FDA Patient Safety News: Show #1, February 2002

FDA Clears External Defibrillator For Use on Young Children

FDA recently cleared for marketing an external defibrillator system with a special pad that's designed to be used on infants and young children who experience cardiac arrest. The system is made by the Heartstream Division of Philips Medical Systems. Like other defibrillators, this system delivers an electric shock through the chest wall to the heart.

The difference is that other defibrillating devices on the market are restricted to adults or children over the age of eight. The pads on this device deliver about a third of the electrical energy of an ordinary pad, so they can be used on infants and children up to 55 pounds.

These pads aren't used in quite the same way as adult pads. When defibrillators are used on adults, both pads are positioned on the chest. But with these pediatric pads, one is on the chest, and the other on the back. To be sure the user selects the right pads in an emergency, the pediatric pads are imprinted with a picture of a child, and they show how the pads are to be positioned, one up and one down. Likewise, the connector is pink and shaped like a teddy bear.

Additional Information:

New Device Clearances:Heartstream FR2 AED with Attenuated Defibrillation Pads K003819. May 2, 2001.
httphttp://www.fda.gov/MedicalDevices/ProductsandMedicalProcedures/DeviceApprovalsandClearances/Recently-ApprovedDevices/ucm088983.htm


FDA Approves New Glucose Test for Adult Diabetics

FDA recently approved a new product designed to periodically monitor glucose levels in diabetic patients. And the good news is that it does it without a needle stick. It looks something like a wristwatch. In fact, it's called the "Glucowatch Biographer," and it's made by a California company named Cygnus.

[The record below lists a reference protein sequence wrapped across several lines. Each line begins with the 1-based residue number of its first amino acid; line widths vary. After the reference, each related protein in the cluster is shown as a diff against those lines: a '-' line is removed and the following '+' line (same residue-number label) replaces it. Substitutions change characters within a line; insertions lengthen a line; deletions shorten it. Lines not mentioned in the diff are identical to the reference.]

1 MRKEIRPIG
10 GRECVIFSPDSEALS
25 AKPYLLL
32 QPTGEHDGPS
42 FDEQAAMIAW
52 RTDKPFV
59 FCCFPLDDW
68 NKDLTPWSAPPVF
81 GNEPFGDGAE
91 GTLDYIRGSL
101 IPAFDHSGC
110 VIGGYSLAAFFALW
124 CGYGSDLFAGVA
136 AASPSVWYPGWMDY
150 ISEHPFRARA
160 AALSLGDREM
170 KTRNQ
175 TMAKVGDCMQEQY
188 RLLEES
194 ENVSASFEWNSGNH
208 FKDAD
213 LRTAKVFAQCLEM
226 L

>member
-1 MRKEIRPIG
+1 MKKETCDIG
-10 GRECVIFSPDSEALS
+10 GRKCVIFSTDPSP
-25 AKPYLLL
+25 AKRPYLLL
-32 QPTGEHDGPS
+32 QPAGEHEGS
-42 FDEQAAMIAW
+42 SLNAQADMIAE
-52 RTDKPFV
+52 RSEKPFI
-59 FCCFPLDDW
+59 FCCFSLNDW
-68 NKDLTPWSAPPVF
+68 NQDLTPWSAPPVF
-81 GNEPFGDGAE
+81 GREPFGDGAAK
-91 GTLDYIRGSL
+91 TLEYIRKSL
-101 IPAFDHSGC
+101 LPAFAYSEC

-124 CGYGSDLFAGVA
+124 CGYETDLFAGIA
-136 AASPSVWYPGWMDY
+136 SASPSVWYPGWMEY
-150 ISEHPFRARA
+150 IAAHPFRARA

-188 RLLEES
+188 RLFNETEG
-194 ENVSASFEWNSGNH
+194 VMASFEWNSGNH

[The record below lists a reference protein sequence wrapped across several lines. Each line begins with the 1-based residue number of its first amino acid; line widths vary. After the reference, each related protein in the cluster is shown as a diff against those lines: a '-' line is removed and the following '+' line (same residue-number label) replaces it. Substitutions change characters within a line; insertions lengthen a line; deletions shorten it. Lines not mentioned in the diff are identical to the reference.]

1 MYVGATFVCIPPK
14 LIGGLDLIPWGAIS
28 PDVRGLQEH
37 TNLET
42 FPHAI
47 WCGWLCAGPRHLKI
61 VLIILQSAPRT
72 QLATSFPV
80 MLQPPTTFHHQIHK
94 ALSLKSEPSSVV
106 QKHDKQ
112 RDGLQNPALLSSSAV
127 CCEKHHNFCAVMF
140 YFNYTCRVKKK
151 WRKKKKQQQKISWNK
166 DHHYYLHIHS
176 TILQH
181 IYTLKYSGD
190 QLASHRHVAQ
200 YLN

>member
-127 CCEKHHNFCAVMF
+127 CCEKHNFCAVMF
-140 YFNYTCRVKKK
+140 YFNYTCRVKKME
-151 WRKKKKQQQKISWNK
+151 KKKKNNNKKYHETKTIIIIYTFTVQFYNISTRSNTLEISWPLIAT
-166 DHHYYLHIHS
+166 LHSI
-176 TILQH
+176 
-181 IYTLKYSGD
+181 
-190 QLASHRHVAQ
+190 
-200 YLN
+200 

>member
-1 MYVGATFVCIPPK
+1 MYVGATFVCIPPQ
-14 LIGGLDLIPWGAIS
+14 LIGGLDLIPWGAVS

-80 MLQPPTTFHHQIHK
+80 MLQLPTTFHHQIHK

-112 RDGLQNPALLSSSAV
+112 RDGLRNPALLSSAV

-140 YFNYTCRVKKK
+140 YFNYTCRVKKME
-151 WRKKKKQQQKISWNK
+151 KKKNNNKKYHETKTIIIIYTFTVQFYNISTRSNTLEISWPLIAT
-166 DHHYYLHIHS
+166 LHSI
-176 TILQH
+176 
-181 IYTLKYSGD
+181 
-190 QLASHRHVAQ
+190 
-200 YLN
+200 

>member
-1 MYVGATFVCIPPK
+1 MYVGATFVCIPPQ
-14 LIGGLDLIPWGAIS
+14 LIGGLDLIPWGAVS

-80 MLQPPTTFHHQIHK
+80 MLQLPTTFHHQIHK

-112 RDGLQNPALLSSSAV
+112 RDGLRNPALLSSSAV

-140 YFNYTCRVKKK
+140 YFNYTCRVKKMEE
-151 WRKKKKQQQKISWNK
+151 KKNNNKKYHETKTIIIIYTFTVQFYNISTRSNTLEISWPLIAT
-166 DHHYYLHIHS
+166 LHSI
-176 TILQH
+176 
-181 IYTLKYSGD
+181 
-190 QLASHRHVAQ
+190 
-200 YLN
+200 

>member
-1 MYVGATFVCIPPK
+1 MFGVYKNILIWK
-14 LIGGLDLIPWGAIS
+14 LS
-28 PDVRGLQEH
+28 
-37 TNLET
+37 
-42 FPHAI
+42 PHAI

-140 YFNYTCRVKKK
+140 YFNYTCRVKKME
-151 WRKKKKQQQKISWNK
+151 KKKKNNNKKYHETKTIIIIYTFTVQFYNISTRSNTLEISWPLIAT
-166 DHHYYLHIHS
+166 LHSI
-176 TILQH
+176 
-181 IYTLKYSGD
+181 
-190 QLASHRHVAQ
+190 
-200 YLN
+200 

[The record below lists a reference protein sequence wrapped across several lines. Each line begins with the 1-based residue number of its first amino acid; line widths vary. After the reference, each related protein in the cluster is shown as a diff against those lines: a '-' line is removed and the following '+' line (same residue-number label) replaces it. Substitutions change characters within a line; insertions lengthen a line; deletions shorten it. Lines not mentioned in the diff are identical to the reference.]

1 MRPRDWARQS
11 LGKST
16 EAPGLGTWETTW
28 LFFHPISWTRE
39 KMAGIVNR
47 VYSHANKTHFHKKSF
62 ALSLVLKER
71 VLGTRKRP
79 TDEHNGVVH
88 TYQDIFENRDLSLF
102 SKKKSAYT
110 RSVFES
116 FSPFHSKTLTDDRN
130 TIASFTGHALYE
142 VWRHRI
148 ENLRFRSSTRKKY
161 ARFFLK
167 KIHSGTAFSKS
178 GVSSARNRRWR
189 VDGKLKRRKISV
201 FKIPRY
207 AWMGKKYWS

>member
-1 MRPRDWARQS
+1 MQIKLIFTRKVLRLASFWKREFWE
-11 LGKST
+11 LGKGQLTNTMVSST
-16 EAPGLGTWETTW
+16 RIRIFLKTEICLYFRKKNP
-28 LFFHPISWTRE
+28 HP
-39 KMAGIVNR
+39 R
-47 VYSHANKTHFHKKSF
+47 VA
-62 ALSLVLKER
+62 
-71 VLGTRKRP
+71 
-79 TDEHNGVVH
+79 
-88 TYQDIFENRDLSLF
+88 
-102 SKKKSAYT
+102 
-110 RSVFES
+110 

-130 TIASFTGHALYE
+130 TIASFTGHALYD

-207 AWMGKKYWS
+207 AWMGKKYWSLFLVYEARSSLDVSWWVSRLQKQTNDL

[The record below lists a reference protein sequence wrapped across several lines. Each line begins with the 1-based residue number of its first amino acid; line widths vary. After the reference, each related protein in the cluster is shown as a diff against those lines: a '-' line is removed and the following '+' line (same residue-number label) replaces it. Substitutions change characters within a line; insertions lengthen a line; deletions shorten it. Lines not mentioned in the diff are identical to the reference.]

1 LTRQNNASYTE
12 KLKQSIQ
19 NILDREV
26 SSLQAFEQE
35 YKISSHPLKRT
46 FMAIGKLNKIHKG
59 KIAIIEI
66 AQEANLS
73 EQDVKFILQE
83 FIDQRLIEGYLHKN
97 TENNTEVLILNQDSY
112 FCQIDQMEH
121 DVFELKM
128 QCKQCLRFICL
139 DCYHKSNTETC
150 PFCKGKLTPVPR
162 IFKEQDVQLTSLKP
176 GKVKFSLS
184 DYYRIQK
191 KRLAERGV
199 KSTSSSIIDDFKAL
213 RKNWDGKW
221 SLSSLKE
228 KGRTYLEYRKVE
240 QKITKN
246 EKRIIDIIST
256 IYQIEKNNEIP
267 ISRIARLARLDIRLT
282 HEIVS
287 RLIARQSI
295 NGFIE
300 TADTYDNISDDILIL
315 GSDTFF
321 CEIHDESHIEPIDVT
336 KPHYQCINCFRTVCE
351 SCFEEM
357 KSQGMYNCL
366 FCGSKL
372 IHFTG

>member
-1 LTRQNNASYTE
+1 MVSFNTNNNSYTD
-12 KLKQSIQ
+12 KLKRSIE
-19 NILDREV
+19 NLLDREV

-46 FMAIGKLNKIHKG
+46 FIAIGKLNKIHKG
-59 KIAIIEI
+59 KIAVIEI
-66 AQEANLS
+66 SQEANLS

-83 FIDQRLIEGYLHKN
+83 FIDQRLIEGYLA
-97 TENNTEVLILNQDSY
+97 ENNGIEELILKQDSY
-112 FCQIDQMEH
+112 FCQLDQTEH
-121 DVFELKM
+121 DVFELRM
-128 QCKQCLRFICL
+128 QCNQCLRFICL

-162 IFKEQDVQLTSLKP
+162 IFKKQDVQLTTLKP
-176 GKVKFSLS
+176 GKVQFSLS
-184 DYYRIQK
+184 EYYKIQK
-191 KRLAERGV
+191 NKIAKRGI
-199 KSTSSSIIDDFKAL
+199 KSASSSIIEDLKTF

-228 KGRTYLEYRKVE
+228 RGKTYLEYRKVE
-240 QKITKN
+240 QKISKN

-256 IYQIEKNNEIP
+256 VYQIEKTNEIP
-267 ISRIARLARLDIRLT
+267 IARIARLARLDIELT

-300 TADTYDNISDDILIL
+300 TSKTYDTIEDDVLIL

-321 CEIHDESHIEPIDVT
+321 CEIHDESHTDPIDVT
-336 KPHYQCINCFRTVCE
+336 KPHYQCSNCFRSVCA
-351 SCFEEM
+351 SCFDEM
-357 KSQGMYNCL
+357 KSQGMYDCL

The way it works is that a small electrical current from the device extracts a tiny amount of fluid through the skin. Then a sensor on the back of the watch measures the glucose level in this fluid every 20 minutes for 12 hours. These glucose measurements are stored in the device and can be read by the patient. If the patient's glucose level reaches dangerously high or low levels, an alarm sounds.

A couple of important things to remember. First, this device isn't intended to replace the regular blood glucose meter. It's supposed to be used with it to help detect trends and patterns in glucose levels. Finger-stick tests will still be needed to calibrate the device, and at other times to cross-check a patient's glucose levels.

And for now, the device should only be used by patients over 18, since it's only approved for adults.

Additional Information:

New Device Approvals: Glucowatch® Automatic Glucose Biographer - P990026. March 22, 2001.
http://www.fda.gov/MedicalDevices/ProductsandMedicalProcedures/DeviceApprovalsandClearances/Recently-ApprovedDevices/ucm089158.htm


New Device for Procedures on Diseased Bypass Grafts

A new device recently cleared for marketing by FDA is designed to help prevent complications when angioplasty or stenting is done in coronary saphenous vein bypass grafts. The new device prevents debris such as thrombi and cholesterol crystals from being swept down the vein graft into the heart, where it could block downstream vessels. During the angioplasty and stenting procedures, the device occludes the vessel, and then blood and debris are aspirated into a syringe. The device is made by Percu Surge, Incorporated, a division of Medtronic Ave.

Restenosed vein grafts are not an insignificant problem. About half a million people have coronary bypass vein grafts every year and it's estimated that at least half of them will form blockages in those vein grafts over a ten year period, leading to more treatment, such as angioplasty or stenting. And that's when this device comes into play.

Additional Information:

New Product Clearances: Percusurge Guardwire Temporary Occlusion and Aspiration System. June 1, 2001.